On the joyous occasion of opening the first session of the new Chamber, Leon Blum found himself confronted with the worst wave of anti-Jewish feeling in France since the Dreyfus Affair. The rightist Xavier Vallat taunted the new premier mercilessly in the Chamber of Deputies:
These events transpired while National Socialist Germany was arming next door to France on a round-the-clock schedule. As an aftermath of the disorders, some members of the military hierarchy began to talk openly of getting rid of the Republic. French voters, however, mistakenly thought they had a solution. Moving starkly forward as a one-man national rescue team strode the leader of the Socialist party, Leon Blum. In July 1934, Blum signed a “pact” between his Socialist party and the Communists calling for a “Popular Front” against French Fascism, although some observers wondered just what the Fascists had to do with the government corruption. In April 1936, after two more years of intensive German rearmament on the other side of the Rhine, Blum was the victim of a racial assault by disgruntled French rightists, who beat and kicked him ferociously after dragging him from his limousine. In May 1936, the Popular Front’s election victory swept Blum into power as premier. By way of celebration, union leaders called a series of paralyzing strikes throughout France, beginning at aircraft factories and moving into the automobile industries.
The Burden of Responsibility : Blum, Camus, Aron, and the French Twentieth Century
Leon Blum (World Leaders Past and Present)
"Twenty years ago, Pierre Birnbaum wrote a brilliant Political History of State Jews in France, and now he has written a beautiful biography of the greatest of the state Jews. Leon Blum has never gotten the recognition he deserves as a French statesman, a socialist leader, and a proud Jew. That will change with this book."-Michael Walzer, author of The Paradox of Liberation: Secular Revolutions and Religious Counterrevolutions -- Michael Walzer "A succinct, interesting, and compelling overview of the life of French politician and former Prime Minister Leon Blum. Pierre Birnbaum draws on a rich series of primary sources that bring Blum and his adversaries to life."-Maud S. Mandel, author of Muslims and Jews in France: History of a Conflict -- Maud S. Mandel "The most concise of the authoritative biographies...It also makes clearer than the others how fully Blum assumed his Jewish identity, though in a rationalist, universalist, and civic form that was essentially secular. Finally, Birnbaum's biography is the most personal so far."-Robert O. Paxton, New York Review of Books -- Robert O. Paxton New York Review of Books "Brief, eloquent, and beautifully translated ... A valuable introduction and guide to one of the most important, if overlooked, figures in the history of modern France and, indeed, modern Europe."-James McAuley and Patrice Higonnet, New Republic -- James McAuley and Patrice Higonnet New Republic "[Blum's] importance for an understanding of modern France is lucidly summarized in Pierre Birnbaum's Leon Blum: Prime Minister, Socialist, Zionist."-Frederick Brown, Wall Street Journal -- Frederick Brown Wall Street Journal "Birbaum has drawn a sharp portrait that centres on Blum's Jewishness... It is indeed timely that the Yale Jewish Lives series should have commissioned this wonderful, readable book, with the impressive Arthur Goldhammer responsible, as with many other recent French histories, for a clear and fluent translation."-Julian Wright, TLS. -- Julian Wright TLS "Illuminating ... Birnbaum's insightful account allows readers to consider the comparison between today's anti-Semitism and that of an earlier era and opens up new ways of thinking about the present."-Foreign Affairs Foreign Affairs "...a surprisingly human portrait of the Zionist socialist and three-time prime minister of France."-Melody Amsel-Arieli, Segula -- Melody Amsel-Arieli Segula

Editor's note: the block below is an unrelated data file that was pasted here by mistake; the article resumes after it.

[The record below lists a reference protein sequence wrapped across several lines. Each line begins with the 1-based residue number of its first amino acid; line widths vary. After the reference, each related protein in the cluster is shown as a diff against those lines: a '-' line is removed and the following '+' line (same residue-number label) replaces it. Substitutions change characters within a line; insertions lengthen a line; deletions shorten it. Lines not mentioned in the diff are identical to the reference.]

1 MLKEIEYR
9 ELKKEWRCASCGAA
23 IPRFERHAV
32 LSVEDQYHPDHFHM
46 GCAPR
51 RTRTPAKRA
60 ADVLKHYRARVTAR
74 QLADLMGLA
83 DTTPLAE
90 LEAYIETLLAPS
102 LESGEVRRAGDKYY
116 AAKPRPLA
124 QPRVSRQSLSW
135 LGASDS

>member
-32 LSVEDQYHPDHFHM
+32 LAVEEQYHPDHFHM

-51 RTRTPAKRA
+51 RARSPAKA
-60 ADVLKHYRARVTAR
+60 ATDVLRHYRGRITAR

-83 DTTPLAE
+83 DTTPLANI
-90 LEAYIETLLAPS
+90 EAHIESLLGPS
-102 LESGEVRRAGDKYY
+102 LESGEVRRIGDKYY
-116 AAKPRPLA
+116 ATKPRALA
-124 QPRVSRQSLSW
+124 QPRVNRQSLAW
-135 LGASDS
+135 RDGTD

Leon Blum's immediate neighbors in , are 14 individuals in 5 households.